Similarly, Egypt followed Saudi Arabia's lead and switched its chicken imports to those of Turkey, causing Brazilian exports to that nation to fall from 162,000 tonnes in 2017 to 58,000 tonnes last year. With ISIS defeated and no longer terrorizing its land borders, Iraq resumed mass imports of Turkish chicken, causing Brazilian exports to fall by 13% or 16,000 tonnes.
Venezuela's financial default caused all 20,000 tonnes of exports destined to that nation to be lost.
With large market export losses swamping the gains in smaller markets, tier 2 exporters including Thailand, Poland and Turkey took advantage of Brazil's weak position. As a result, in a year when world broiler exports expanded by 1%, Brazilian exports (including chicken feet) fell by 4.1%, from 4.089 million tonnes in 2017 to 3.923 million tonnes last year. If chicken feet are not included, exports fell 4.2%, from 3.847 million tonnes in 2017 to 3.687 million tonnes in 2018.
Nor is their much room for improvement this year: Beset by the prospect of further export losses in Saudi Arabia and facing stiff competition from Thai, Turkish and Polish supplies, exports are projected to rise a USDA estimated 1.3%, to 3.735 million tonnes (3.973 million tonnes if one includes chicken feet). That's only one-third as quickly as the USDA projected 4.2% increase in 2019 chicken meat exports. Moreover, the tendency for Brazilian chicken exports to stagnate is turning into a longer-term trend.
From 2017 through 2019 inclusive, Brazilian chicken exports fell 2.8% or by 116,000 tonnes. Over these same two years, world chicken exports will have risen by 5.3% or 580,000 tonnes, with non-Brazilian exports increasing by an even faster 696,000 tonnes. As a result, from 39% of world chicken meat exports in 2008, Brazil's share slipped to 33% in 2018 and will fall to 32% this year.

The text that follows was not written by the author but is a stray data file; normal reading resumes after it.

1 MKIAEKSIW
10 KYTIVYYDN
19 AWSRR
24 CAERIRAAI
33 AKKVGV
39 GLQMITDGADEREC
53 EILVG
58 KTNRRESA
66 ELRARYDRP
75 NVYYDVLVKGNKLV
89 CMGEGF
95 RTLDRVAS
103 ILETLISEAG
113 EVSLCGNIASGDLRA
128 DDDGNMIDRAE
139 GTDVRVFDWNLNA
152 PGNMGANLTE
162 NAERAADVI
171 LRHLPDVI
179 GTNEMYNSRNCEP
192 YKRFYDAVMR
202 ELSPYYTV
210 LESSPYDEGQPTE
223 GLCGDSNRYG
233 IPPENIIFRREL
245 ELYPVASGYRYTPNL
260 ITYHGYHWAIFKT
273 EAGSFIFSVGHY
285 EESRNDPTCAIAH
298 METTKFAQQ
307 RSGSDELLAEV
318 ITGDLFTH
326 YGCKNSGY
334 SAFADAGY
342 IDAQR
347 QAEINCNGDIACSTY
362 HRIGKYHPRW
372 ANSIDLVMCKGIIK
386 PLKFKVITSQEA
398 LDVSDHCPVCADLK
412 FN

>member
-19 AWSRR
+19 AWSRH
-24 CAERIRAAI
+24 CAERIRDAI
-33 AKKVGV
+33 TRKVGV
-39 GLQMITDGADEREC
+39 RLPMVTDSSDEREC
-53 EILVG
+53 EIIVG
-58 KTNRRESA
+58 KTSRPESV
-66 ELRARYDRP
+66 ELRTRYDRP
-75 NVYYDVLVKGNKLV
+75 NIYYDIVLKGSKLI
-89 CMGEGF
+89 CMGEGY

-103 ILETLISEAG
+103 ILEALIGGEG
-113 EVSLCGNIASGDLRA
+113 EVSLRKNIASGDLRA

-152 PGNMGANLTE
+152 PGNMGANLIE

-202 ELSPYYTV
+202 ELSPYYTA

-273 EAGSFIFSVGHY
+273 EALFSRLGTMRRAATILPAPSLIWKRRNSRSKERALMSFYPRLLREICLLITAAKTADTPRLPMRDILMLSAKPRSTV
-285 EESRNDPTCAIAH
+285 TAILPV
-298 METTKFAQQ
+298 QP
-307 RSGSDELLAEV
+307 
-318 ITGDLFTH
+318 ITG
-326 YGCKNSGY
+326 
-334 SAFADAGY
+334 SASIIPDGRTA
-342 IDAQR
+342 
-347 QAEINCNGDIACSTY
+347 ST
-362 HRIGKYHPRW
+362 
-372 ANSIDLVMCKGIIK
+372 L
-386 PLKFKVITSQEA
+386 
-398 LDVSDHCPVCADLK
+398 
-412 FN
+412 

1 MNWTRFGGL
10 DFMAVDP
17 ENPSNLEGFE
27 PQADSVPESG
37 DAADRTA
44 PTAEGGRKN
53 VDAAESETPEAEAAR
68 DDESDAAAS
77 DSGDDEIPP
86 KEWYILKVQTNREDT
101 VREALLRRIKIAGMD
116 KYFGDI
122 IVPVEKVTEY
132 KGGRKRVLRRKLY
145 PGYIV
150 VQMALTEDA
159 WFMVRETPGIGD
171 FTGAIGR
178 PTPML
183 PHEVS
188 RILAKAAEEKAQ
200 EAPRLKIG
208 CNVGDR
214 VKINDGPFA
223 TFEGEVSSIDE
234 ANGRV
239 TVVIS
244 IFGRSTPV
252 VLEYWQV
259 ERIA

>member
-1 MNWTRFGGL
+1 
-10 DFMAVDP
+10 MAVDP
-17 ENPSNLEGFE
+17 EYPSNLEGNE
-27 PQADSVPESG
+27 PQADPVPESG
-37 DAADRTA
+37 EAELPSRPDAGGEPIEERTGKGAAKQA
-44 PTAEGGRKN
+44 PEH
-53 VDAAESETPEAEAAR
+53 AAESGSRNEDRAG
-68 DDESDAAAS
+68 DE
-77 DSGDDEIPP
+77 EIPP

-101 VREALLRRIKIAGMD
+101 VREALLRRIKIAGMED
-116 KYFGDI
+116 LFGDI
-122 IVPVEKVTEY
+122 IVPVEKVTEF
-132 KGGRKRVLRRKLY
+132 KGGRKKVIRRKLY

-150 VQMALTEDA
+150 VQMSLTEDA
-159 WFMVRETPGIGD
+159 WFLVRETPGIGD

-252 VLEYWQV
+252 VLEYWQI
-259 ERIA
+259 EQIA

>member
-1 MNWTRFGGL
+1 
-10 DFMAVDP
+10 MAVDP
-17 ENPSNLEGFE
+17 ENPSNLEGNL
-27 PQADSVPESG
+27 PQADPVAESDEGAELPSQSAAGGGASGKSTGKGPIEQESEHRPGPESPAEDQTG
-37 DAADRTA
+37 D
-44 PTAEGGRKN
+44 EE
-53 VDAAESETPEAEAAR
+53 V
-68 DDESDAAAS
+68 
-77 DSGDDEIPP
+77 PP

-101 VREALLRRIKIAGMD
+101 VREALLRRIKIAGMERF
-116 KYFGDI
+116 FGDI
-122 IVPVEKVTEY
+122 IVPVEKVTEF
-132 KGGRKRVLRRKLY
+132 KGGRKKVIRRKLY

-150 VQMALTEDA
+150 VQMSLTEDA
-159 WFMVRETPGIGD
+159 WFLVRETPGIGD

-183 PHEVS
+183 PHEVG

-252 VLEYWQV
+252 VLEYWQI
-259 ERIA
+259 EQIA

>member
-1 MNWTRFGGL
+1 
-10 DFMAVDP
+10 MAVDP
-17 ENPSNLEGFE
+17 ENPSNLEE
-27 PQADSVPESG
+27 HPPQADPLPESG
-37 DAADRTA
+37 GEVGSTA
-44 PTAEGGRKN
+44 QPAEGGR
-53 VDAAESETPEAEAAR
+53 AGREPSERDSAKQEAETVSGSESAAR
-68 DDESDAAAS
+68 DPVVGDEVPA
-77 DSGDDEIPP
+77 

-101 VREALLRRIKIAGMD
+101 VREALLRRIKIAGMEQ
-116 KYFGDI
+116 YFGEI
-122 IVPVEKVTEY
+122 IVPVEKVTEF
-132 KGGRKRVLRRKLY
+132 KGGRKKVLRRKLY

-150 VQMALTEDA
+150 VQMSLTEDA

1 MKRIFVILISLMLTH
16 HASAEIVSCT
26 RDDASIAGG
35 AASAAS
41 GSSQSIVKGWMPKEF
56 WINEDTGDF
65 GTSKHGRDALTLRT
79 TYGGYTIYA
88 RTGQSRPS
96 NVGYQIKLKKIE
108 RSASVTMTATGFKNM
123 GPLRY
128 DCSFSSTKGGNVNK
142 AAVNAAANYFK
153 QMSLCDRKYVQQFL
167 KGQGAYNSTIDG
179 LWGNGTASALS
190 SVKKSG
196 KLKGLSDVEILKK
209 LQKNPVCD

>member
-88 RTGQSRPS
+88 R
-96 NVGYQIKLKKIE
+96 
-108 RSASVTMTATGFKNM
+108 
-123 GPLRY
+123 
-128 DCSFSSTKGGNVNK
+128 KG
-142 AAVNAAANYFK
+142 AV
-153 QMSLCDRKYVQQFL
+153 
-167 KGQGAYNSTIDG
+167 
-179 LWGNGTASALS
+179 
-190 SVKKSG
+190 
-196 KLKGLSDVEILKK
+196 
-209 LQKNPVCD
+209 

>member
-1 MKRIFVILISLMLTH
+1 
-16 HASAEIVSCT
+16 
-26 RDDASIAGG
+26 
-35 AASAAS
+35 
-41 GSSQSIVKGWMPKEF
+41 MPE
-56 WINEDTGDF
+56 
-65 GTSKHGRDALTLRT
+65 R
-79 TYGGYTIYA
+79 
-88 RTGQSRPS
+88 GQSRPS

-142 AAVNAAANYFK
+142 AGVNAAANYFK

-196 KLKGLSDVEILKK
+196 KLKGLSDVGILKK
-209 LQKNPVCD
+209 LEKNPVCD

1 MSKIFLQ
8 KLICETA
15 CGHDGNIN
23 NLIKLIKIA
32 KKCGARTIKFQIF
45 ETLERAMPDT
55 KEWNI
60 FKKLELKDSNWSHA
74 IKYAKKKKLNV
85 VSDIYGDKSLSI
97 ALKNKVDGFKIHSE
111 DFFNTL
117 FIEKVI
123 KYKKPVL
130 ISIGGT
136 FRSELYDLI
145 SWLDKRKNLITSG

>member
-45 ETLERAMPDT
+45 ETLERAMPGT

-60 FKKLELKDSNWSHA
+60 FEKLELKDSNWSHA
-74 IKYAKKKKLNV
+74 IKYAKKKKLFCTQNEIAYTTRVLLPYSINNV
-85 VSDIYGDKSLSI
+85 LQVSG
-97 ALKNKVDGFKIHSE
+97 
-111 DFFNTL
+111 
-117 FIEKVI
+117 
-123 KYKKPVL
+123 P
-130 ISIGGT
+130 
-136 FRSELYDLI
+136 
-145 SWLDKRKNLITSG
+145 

World number two exporter America is enjoying a 3.4% 108,000-tonne export increase from 2017-19 but it is not the greatest beneficiary of Brazilian poultry woes. In 2010 chicken exports from tier 2 suppliers Thailand, Ukraine, Poland, Turkey and Argentina amounted to 26.5% of Brazilian shipments. By the end of this year, these four tier 2 suppliers will ship chicken volumes equal to 54% of Brazilian exports.
Thailand is by far the greatest beneficiary of Brazil's eroding poultry market share, as it more than doubled exports since 2010. This was achieved by re-taking large portions of Brazil's share of EU and Japanese markets after 2012, when they removed an eight-year ban on Thai frozen chicken.
Going forward, longstanding ties between Japanese importers and Thai integrators gives the latter marketing advantages in Japan. Thai frozen chicken enjoys lower transport costs to East Asian destinations and its high-value, branded cooked chicken has no Brazilian equivalent. In large Middle Eastern markets, Turkey will make the best of Brazilian chicken's trade-handicapped status to increase its share of geographically close and religiously similar markets.
The prospect of rapid growth in Chinese exports cannot completely offset the steady market penetration of tier 2 chicken meat exporters or American suppliers. US exporters have fully recovered from their mid-decade bird flu outbreak and have just regained their tariff-free access to Mexico's large market.
With per capita chicken consumption already at 47kg, Brazilian broilers need a new round of trade liberalization to compensate for a domestic market that is not growing as fast as it once did.